The first test you write will ensure you can add items to your MRU:

      public void TestAdd()
         MRU mru = new MRU();
         mru.Add(new Object());
         AssertEquals("Check Add method", mru.Count, 1);

dotUnit's name must begin with Test in order for it to invoke your test method. The AssertEquals method is inherited from the TestCase superclass and checks that your MRU contains one item following a single call to Add. Assume the MRU's default capacity is one. Now you'll write your MRU class to satisfy this test. Add a new Class Library project to the current solution and call it MRUProject. (You use a different project for the classes you're testing because you don't want to include your test classes in your final distributable.) Rename the default class MRU and make it a subclass of System.Collections.ArrayList. Now write your Add method:

      public override int Add(object obj)
         if (Contains(obj)) 
         else if (Count == Capacity)
            RemoveAt(Count - 1);
         return  0;

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Figure 1. View Testing Results.

The preceding code checks to see if the item you wish to add exists already in the MRU. If it does, you need to move that element to the beginning of the MRU. You achieve this by removing it from its old position and inserting it at the head of the array. If the MRU is full already, you must remove the last element. Notice that you have to specify to override the Add method of the base ArrayList class so you can implement the required behavior. The ArrayList class provides the Contains, Remove, RemoveAt, and Insert methods. The final two steps you need to take are adding a reference to the MRUProject to the MRUUnitTests project, and adding a "using MRUProject" statement to the MRUTestClass so it can see the new class.

Run Your Test
To run your test, build the solution and then launch dotUnit. Click on the Assembly button, select the MRUUnitTests.dll from the MRUUnitTests project's bin\debug directory, then click on Go. dotUnit executes your test and returns a 100-percent pass rate. Now you can write and run all the unit tests for your MRU class (see Listings 1 and 2 and Figure 1). Notice how the test class also includes tests that test the functionality of the base ArrayList class. This is a good idea because classes you use in your designs might not function exactly as you imagine.

Your MRU class is nice and compact, but it allows a client object to interact directly with the parent ArrayList; for example, a client object could call the AddRange method. You could override each method you don't want to expose and throw an exception, but that technique is cumbersome. It might be better to write the MRU class not as a subclass of ArrayList, but rather as a simple class that contains an ArrayList object. This way, you can control all the access a client object has (see Listing 3). In this implementation, you use a private items object to contain the MRU objects. This is better design because you can control completely how the class is used.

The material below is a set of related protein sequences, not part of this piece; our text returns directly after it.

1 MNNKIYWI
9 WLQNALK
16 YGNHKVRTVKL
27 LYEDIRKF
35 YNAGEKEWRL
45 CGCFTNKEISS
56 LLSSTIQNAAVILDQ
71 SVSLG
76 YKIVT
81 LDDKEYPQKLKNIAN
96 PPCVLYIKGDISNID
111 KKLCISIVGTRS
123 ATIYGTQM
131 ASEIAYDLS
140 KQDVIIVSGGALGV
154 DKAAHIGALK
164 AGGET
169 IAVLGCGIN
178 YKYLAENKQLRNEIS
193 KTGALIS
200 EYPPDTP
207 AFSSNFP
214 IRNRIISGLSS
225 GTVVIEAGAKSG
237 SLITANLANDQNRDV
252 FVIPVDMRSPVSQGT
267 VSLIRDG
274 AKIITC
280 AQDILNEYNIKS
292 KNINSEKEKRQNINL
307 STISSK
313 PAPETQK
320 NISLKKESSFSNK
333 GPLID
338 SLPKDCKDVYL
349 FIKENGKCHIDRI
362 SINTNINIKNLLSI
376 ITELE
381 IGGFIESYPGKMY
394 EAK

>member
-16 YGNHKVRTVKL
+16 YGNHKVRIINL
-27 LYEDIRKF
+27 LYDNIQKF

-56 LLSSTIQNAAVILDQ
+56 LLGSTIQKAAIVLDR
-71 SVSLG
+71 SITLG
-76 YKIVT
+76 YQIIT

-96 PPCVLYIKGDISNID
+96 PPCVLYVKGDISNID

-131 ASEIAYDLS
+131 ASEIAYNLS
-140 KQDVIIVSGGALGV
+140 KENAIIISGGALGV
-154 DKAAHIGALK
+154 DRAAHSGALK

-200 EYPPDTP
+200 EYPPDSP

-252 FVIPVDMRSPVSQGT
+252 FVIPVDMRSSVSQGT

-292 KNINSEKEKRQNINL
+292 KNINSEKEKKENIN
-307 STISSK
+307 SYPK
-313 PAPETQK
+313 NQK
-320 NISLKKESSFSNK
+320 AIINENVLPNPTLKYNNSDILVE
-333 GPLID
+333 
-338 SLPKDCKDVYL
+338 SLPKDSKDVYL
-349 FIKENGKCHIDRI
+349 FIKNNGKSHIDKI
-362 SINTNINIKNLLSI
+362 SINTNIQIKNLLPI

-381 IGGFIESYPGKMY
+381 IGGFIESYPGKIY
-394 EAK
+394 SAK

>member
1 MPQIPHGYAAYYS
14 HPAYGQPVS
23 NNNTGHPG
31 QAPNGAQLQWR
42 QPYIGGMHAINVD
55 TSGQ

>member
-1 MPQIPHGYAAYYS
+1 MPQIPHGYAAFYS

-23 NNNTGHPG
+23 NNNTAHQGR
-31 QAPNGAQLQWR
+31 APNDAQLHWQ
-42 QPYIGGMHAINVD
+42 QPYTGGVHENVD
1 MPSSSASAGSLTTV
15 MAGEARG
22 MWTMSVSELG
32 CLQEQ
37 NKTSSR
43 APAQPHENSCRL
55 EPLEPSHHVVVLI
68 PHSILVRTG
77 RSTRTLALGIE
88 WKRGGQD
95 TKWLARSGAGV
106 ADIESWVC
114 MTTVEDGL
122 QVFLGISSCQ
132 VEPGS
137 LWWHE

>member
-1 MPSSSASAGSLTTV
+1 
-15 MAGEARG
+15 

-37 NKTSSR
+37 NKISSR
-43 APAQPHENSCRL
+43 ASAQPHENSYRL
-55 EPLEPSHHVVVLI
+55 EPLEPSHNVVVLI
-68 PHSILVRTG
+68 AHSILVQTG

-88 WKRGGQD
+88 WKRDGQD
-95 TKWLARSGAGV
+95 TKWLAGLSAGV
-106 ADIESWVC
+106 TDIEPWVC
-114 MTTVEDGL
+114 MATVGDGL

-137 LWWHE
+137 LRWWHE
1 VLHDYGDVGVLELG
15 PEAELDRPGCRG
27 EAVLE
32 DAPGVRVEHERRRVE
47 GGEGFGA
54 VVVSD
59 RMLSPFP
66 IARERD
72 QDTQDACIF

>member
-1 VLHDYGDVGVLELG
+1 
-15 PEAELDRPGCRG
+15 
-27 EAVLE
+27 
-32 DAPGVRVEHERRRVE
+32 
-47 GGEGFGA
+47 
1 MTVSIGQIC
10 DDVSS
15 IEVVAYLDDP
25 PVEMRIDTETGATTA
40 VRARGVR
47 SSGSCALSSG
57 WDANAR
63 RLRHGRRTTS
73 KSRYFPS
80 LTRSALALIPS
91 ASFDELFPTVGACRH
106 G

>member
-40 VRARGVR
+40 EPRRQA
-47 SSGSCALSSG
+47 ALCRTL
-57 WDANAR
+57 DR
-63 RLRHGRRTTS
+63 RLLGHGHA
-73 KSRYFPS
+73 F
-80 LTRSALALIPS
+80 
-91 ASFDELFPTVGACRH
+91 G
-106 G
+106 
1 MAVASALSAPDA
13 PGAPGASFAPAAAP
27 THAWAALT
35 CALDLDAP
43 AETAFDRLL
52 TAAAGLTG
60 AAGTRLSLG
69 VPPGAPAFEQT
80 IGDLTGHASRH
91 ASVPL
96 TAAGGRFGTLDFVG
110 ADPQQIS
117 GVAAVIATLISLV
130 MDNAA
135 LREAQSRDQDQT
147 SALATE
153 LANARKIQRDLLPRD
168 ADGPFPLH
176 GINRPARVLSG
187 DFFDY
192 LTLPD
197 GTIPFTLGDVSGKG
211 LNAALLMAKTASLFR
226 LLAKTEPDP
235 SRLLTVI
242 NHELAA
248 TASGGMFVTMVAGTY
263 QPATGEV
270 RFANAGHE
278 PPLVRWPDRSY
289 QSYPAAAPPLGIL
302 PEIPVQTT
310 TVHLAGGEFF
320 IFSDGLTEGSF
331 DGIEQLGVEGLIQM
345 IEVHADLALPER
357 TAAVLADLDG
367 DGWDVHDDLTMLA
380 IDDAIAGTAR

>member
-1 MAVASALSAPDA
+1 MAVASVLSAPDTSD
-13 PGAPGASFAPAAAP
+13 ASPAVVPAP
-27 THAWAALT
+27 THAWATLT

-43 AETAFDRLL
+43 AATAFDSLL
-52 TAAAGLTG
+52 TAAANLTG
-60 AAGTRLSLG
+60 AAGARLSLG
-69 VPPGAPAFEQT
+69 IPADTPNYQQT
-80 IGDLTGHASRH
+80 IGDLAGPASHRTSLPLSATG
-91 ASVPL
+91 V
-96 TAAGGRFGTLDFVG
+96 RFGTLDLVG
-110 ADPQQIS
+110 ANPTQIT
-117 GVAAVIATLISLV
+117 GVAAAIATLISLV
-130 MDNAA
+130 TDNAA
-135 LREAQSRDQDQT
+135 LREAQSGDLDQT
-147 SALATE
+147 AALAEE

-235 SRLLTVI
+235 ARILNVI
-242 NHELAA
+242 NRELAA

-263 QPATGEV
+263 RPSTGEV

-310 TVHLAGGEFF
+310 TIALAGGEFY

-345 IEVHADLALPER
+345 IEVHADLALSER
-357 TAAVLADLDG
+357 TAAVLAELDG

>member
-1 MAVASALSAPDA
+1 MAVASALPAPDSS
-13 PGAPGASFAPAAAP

Now rerun your unit tests on the reworked class. The unit tests still all pass. Even though you've made a significant structural alteration to the class, you can be sure its external behavior hasn't changed. Such is the power of unit tests.

Sometimes you'll discover that changes you make to your code will break your unit tests. Whenever one of your tests fails, it's important to discover whether the application or the test is at fault. It might be necessary to rewrite your tests in such situations. (Rewriting is called refactoring in XP.) As tiresome as rework can be, it's important for maintaining your tests' validity. Having to rewrite tests has often forced me to think about whether the change I made was a good idea. Another good practice is to be alert when bugs occur in situations your unit tests don't test. When that happens, you should write a unit test for the situation so the bug doesn't crop up again in a later release.

Unfortunately, you can't write unit tests for every aspect of your apps. Tests for timely processes (such as separate threads) are extremely difficult to write, as are tests for application GUIs. Although tests for GUIs are possible, I tend to rely on the system tests our QA department has developed to catch GUI-related defects.

The ability to run unit tests automatically allows you to implement system additions and changes without testing the entire application manually. Unit tests can do more than prove your application still works after a system change. You can run your tests throughout the day to ensure you won't encounter any nasty surprises after you complete the current unit of work. If a simple change to your code breaks an alarming number of unit tests, it might be time to reconsider your approach and attempt an alternate solution. The developers in my organization run their unit tests twice a day, thereby ensuring the current build is valid. We don't make a release available to QA unless it passes all the unit tests. If a change results in a broken unit test, we either fix the tested code or modify the unit test. Only when we're back up to a 100-percent pass rate do we implement the next change.